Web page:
Two hundred little people clad in red T-shirts
stormed the Carlos Museum last Wednesday, Oct. 1, and it took a
crowd of Emory deans and directors armed only with thin volumes
of children’s books to keep them at bay.
“Around the World With Deans and Directors,” a project
jointly sponsored by Reading is Fundamental (RIF) and Atlanta Public
Schools Head Start, brought together students from area day care
centers, preschools and elementary schools for a morning designed
to broaden their horizons and expose them to a wide world available
to them through museums—and reading.
By 10:30 a.m., the Carlos Reception Hall was filled with 4-, 5-
and 6-year-olds, eager to explore the museum’s galleries and
be treated to readings of children’s literature by about a
dozen Emory administrators.
By 10:45, Emory College Dean Bobby Paul was holding court in the
museum’s Gallery of Asian Art, about to read I Once Was
a Monkey: Stories the Buddha Told to a group of 22 eager young
“Good morning,” Paul greeted his Lilliputian audience.
“My name is Bobby.”
The event was born at the suggestion of Neil Shulman, associate
professor of medicine, who had emceed a similar event for RIF and
suggested bringing the kids to Emory as a way to expose them to
educational resources like the Carlos—and to promote the University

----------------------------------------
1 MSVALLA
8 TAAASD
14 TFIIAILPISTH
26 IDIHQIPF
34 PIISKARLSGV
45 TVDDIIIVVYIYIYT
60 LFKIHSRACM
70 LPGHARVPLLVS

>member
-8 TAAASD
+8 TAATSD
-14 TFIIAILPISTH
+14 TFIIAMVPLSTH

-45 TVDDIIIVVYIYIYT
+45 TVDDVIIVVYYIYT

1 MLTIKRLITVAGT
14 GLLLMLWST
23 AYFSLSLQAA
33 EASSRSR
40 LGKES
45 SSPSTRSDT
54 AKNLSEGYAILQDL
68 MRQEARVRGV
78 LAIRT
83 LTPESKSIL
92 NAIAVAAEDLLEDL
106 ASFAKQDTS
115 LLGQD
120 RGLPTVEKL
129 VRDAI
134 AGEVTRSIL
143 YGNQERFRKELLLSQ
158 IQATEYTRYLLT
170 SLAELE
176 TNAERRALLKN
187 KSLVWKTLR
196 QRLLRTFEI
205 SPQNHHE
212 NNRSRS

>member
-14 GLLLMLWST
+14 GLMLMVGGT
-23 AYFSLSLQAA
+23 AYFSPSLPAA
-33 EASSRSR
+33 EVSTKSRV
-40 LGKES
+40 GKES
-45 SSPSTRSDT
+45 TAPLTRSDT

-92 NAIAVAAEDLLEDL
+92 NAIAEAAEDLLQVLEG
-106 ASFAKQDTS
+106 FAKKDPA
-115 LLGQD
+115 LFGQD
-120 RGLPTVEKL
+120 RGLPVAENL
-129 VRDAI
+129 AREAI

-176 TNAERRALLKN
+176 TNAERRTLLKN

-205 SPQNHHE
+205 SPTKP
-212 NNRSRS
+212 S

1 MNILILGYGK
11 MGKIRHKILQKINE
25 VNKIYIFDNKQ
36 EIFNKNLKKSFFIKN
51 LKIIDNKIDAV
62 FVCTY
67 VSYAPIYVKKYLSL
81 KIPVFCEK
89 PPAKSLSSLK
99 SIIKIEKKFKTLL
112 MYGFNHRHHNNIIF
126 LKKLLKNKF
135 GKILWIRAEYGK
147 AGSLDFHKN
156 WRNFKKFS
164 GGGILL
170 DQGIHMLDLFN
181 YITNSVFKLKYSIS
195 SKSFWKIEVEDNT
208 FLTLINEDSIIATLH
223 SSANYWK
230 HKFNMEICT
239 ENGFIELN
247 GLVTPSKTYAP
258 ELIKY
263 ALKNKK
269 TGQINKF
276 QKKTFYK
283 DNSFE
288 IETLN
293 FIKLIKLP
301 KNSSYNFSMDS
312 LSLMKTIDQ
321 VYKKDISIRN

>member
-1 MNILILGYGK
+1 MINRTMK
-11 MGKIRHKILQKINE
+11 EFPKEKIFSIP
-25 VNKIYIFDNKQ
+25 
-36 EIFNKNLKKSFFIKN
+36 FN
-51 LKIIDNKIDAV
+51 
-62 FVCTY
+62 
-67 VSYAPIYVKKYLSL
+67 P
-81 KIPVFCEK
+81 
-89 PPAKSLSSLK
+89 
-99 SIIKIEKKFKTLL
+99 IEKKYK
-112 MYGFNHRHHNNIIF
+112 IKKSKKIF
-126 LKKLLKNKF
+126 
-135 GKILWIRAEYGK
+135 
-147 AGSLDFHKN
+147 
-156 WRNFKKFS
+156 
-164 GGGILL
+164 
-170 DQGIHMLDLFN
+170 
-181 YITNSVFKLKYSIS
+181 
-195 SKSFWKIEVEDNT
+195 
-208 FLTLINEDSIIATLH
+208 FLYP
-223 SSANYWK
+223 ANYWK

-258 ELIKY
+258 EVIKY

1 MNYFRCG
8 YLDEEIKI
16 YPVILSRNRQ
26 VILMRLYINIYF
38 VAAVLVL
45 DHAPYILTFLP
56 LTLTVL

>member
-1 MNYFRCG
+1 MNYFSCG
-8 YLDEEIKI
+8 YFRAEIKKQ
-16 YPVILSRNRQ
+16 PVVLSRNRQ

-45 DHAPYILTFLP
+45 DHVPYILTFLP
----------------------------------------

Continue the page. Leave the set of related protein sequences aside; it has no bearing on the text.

in the wider community. RIF’s Jody Goldfarb and the Carlos’
Elizabeth Hornor, director of education programs, put together the
“It’s really good therapy for the deans because they’ve
got a tough job, and there’s nothing more soothing than curious
4-year-olds—they’re a lot more soothing than faculty
members,” Shulman said. “Second, it’s a connection
between Emory and the city; there’s such a divide there, and
nobody wants it to be that way. It’s just a matter of a little
initial effort, and I’m sure this will continue as an Emory
The crowd of roughly 200 children was divided into groups of 22,
each chaperoned by adults from their respective schools and Carlos
docents—“The one thing we don’t do here,”
an adult voice was heard saying as its owner led a group through
the galleries, “is touch.”—who guided the groups
through the museum collections to hear several different stories,
each relevant to the particular gallery in which the story was led.
Sitting amongst works from ancient Greece, University Secretary
Gary Hauk regaled his listeners with a story about the Greek god
Hermes. In the Gallery of Sub-Saharan African Art, Vice Provost
and Director of University Libraries Linda Matthews read Why
the Sun and Moon Live in the Sky, a Nigerian folk tale.
Most of the kids—all but a handful wore the telltale red shirts—were
enrolled in Sheltering Arms, Atlanta’s oldest early childhood
and development and family-support program. Founded in 1888, Sheltering
Arms encompasses 16 centers throughout metro Atlanta, serving some
3,400 children each year. As they left, the children carried home
goodie bags that each contained an RIF-supplied book and a free-admission
pass to return to the Carlos with their families.
“A museum, like a very good book, is a place to dream and
a place to travel,” Carlos Director Bonnie Speed told the
kids before she launched into The Great Kapok Tree, a story
about rainforests, in the Ancient American Gallery. “So I
hope you look at all the wonderful art in our galleries, because
a museum is a place to dream. And I hope you bring your families
back here to dream some more.”